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Red River peak flooding forecast lowered for Fargo, North Dakota

(Reuters) - U.S. forecasters on Monday cut their predictions for peak flooding on the Red River in Fargo, North Dakota, welcome news for weary residents who are expected to see the river reach its highest levels of the season within two days.

The National Weather Service said it expects the north-flowing river to rise to 35.5 feet on Wednesday in Fargo, down from an estimate of 37 feet issued on Sunday and a forecast for as much as a 40-foot crest less than a week ago.

"It's still a big flood, it's just not as big a flood as it could have been," said Greg Gust, a warning coordination meteorologist with the National Weather Service in Grand Forks, North Dakota.

Fargo, with a population of about 105,000, has experienced four major floods along the Red River, which flows into Lake Winnipeg in Manitoba, Canada, in the past five years. The river is peaking at the latest point on record.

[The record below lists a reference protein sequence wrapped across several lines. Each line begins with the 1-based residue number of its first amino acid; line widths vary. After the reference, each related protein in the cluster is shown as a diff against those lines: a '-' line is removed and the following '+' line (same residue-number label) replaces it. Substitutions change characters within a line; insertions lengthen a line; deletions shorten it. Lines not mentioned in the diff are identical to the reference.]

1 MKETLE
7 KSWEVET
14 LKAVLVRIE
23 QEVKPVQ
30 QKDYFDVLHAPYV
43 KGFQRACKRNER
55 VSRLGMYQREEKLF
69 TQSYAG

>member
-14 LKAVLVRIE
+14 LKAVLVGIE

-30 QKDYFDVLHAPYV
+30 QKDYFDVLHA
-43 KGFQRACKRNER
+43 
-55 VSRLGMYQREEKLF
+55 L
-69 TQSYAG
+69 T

Significantly above normal snow and rain from January to early April prompted predictions for more severe flooding, but the forecasts have been cut back as major storms missed the area, more water soaked into the soil than anticipated and runoff water made its way into the river more smoothly.

If it rises to 35.5 feet, the crest would be the ninth highest on record, but lower than levels reached in 2009, 2010 and 2011 at Fargo, which has bought out homes in flood-prone areas and was preparing for a crest of more than 40 feet.

The reduced flooding expectations in Fargo are expected to be repeated at other points along the river, but some bridges are now under water, a couple of more bridges will be under water and a number of roads have been washed out, Gust said of the flooding.

Oslo, Minnesota, north of Grand Forks, would have been encircled by water under prior forecasts, but not based on the latest predictions, Gust said. The river crest is expected to reach the Grand Forks area by the weekend and Canada in mid-May.

(Reporting by David Bailey in Minneapolis; Editing by Dan Whitcomb and Paul Simao)

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